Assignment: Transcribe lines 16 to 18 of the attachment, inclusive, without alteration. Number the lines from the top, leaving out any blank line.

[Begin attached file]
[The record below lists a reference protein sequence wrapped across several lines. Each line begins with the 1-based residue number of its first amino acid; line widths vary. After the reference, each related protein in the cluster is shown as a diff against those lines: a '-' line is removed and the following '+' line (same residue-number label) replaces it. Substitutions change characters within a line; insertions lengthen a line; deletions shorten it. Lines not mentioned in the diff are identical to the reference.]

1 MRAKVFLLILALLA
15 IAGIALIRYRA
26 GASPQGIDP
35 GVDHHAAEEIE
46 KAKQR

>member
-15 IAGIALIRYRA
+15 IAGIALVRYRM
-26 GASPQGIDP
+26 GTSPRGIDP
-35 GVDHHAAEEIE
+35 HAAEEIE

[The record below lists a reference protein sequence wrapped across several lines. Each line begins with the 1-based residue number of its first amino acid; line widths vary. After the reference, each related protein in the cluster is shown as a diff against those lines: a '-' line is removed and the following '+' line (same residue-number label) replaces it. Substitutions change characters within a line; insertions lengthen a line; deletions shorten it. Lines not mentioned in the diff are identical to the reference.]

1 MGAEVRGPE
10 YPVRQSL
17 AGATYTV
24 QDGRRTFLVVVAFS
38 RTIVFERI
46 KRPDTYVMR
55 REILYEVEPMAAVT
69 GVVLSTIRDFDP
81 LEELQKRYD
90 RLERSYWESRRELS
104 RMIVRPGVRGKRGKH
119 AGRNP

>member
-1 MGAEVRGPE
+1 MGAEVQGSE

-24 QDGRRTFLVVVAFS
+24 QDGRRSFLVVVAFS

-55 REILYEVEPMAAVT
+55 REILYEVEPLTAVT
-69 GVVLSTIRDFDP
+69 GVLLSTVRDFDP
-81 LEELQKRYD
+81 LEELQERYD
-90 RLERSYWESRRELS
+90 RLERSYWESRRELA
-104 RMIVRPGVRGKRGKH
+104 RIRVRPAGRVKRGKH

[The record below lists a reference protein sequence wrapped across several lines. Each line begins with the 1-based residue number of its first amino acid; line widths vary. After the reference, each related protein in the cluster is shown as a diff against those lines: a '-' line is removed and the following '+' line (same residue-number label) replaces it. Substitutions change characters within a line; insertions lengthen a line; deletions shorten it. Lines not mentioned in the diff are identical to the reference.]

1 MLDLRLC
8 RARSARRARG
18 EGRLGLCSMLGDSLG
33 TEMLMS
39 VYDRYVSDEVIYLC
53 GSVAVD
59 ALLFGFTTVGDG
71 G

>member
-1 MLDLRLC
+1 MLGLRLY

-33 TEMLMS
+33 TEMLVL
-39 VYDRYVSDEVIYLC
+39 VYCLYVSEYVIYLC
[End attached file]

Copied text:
10 YPVRQSL
17 AGATYTV
24 QDGRRTFLVVVAFS